If Mexico’s Independence Day is September 16, why does the nation celebrate el grito (the cry of independence) on September 15? Why not both on the same day?
And when did the ritual take on its present form, with the president of the republic ringing the bell of Dolores on the central balcony of the Palacio Nacional in Mexico City at 11 p.m. on September 15, and shouting “Long live the heroes who gave us the fatherland and liberty! Long Live Mexico!”?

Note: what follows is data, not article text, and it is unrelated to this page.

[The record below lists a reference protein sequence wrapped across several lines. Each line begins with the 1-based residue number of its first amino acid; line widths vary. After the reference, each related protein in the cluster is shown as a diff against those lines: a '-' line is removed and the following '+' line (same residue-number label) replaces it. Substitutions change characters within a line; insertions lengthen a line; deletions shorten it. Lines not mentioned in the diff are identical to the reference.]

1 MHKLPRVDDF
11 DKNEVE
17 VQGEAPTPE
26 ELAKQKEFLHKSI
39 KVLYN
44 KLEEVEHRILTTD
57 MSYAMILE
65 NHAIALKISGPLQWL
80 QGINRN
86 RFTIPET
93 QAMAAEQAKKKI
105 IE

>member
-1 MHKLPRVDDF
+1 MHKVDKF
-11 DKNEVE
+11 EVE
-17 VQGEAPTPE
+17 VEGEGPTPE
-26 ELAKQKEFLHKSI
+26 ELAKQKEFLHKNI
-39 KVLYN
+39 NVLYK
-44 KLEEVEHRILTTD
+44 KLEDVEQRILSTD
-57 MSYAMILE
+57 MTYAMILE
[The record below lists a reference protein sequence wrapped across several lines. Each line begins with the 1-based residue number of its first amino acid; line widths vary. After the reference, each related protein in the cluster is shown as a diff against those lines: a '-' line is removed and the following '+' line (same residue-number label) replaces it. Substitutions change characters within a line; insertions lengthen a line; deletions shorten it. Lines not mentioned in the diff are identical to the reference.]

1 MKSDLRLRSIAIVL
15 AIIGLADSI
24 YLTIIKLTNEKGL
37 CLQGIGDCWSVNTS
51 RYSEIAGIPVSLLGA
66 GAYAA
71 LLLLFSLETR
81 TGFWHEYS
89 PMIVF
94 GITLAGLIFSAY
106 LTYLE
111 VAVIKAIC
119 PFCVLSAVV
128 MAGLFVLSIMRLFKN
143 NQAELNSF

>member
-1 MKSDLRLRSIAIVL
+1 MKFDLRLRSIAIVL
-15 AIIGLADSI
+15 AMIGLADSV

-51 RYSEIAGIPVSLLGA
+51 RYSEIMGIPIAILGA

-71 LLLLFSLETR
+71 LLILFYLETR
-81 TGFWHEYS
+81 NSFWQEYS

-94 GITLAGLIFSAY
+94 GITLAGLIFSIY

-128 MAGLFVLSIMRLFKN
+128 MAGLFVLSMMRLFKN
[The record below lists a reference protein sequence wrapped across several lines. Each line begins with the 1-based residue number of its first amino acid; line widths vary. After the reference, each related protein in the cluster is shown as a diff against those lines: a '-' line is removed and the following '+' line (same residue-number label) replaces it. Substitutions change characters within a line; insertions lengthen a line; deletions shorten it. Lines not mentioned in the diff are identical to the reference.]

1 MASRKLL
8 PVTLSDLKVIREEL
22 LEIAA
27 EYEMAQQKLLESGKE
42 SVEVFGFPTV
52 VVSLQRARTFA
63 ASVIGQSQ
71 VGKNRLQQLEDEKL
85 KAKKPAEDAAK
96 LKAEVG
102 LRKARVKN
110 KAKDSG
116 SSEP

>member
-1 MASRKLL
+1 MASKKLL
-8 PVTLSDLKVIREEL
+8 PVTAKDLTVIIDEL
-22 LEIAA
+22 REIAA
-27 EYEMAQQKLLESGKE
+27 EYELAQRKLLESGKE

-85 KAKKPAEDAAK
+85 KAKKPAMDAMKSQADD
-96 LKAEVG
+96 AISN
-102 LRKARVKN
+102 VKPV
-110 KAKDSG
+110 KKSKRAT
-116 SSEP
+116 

Far from bellowing el grito the night of September 15, as is now a firm tradition, national hero Miguel Hidaglo y Costilla made his call to arms against the Spanish in the small town of Dolores, Guanajuato, on the morning of Sunday, September 16, between 7 and 8 a.m., according to the Encyclopedia of Mexico. This contradicts many historians who say he spoke in the small hours of September 15 or 16.
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